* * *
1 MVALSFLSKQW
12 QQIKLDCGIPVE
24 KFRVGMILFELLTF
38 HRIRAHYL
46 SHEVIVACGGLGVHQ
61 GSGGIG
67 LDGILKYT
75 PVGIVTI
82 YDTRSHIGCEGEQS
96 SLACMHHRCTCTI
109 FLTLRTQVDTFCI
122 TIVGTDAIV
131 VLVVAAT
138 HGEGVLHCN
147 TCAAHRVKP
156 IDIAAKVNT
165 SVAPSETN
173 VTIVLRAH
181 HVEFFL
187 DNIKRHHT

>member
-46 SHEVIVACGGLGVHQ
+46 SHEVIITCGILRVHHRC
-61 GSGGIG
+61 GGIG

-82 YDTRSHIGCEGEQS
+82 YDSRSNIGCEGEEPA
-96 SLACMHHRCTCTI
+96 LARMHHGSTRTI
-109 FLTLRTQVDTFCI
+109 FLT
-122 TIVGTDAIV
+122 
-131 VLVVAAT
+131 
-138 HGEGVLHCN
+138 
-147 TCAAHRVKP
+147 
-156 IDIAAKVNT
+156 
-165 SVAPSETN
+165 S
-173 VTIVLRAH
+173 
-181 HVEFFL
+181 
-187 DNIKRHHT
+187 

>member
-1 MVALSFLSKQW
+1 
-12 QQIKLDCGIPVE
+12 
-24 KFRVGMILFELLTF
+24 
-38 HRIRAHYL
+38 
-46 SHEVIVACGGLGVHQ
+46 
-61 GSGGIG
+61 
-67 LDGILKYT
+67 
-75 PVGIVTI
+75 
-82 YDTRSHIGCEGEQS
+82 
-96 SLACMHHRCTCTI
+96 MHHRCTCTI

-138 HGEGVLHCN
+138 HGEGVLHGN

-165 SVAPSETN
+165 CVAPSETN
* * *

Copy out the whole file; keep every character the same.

1 MVALSFLSKQW
12 QQIKLDCGIPVE
24 KFRVGMILFELLTF
38 HRIRAHYL
46 SHEVIVACGGLGVHQ
61 GSGGIG
67 LDGILKYT
75 PVGIVTI
82 YDTRSHIGCEGEQS
96 SLACMHHRCTCTI
109 FLTLRTQVDTFCI
122 TIVGTDAIV
131 VLVVAAT
138 HGEGVLHCN
147 TCAAHRVKP
156 IDIAAKVNT
165 SVAPSETN
173 VTIVLRAH
181 HVEFFL
187 DNIKRHHT

>member
-46 SHEVIVACGGLGVHQ
+46 SHEVIITCGILRVHHRC
-61 GSGGIG
+61 GGIG

-82 YDTRSHIGCEGEQS
+82 YDSRSNIGCEGEEPA
-96 SLACMHHRCTCTI
+96 LARMHHGSTRTI
-109 FLTLRTQVDTFCI
+109 FLT
-122 TIVGTDAIV
+122 
-131 VLVVAAT
+131 
-138 HGEGVLHCN
+138 
-147 TCAAHRVKP
+147 
-156 IDIAAKVNT
+156 
-165 SVAPSETN
+165 S
-173 VTIVLRAH
+173 
-181 HVEFFL
+181 
-187 DNIKRHHT
+187 

>member
-1 MVALSFLSKQW
+1 
-12 QQIKLDCGIPVE
+12 
-24 KFRVGMILFELLTF
+24 
-38 HRIRAHYL
+38 
-46 SHEVIVACGGLGVHQ
+46 
-61 GSGGIG
+61 
-67 LDGILKYT
+67 
-75 PVGIVTI
+75 
-82 YDTRSHIGCEGEQS
+82 
-96 SLACMHHRCTCTI
+96 MHHRCTCTI

-138 HGEGVLHCN
+138 HGEGVLHGN

-165 SVAPSETN
+165 CVAPSETN